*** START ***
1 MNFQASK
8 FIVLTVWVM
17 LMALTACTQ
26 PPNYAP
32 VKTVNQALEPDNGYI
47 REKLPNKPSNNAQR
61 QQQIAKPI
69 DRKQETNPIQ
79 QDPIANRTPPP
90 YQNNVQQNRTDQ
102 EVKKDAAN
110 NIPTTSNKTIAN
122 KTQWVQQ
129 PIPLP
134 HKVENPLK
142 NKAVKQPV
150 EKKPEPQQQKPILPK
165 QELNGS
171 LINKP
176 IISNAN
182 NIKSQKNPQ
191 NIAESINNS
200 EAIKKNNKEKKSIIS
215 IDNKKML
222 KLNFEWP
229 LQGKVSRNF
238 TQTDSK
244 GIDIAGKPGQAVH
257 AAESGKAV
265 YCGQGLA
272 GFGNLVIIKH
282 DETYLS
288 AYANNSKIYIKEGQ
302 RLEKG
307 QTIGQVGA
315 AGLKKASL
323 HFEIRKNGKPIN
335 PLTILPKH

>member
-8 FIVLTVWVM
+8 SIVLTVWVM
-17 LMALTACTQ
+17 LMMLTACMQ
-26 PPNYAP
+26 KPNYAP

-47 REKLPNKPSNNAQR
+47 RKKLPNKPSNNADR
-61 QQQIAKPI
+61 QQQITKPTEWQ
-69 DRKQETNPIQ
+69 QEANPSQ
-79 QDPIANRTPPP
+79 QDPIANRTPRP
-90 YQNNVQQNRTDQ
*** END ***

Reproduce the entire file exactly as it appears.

1 MNFQASK
8 FIVLTVWVM
17 LMALTACTQ
26 PPNYAP
32 VKTVNQALEPDNGYI
47 REKLPNKPSNNAQR
61 QQQIAKPI
69 DRKQETNPIQ
79 QDPIANRTPPP
90 YQNNVQQNRTDQ
102 EVKKDAAN
110 NIPTTSNKTIAN
122 KTQWVQQ
129 PIPLP
134 HKVENPLK
142 NKAVKQPV
150 EKKPEPQQQKPILPK
165 QELNGS
171 LINKP
176 IISNAN
182 NIKSQKNPQ
191 NIAESINNS
200 EAIKKNNKEKKSIIS
215 IDNKKML
222 KLNFEWP
229 LQGKVSRNF
238 TQTDSK
244 GIDIAGKPGQAVH
257 AAESGKAV
265 YCGQGLA
272 GFGNLVIIKH
282 DETYLS
288 AYANNSKIYIKEGQ
302 RLEKG
307 QTIGQVGA
315 AGLKKASL
323 HFEIRKNGKPIN
335 PLTILPKH

>member
-8 FIVLTVWVM
+8 SIVLTVWVM
-17 LMALTACTQ
+17 LMMLTACMQ
-26 PPNYAP
+26 KPNYAP

-47 REKLPNKPSNNAQR
+47 RKKLPNKPSNNADR
-61 QQQIAKPI
+61 QQQITKPTEWQ
-69 DRKQETNPIQ
+69 QEANPSQ
-79 QDPIANRTPPP
+79 QDPIANRTPRP
-90 YQNNVQQNRTDQ